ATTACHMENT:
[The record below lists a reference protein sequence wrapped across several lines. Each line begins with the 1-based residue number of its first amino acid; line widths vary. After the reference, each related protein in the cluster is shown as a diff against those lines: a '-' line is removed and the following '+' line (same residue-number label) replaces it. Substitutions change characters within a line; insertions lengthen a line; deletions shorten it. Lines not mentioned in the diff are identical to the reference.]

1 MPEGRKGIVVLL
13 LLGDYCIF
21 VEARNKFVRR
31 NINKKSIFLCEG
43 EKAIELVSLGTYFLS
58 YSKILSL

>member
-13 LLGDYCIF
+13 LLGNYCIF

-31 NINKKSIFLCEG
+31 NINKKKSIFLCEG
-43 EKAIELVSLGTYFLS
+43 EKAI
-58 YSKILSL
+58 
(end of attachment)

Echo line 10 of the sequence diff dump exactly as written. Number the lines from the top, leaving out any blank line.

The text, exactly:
+13 LLGNYCIF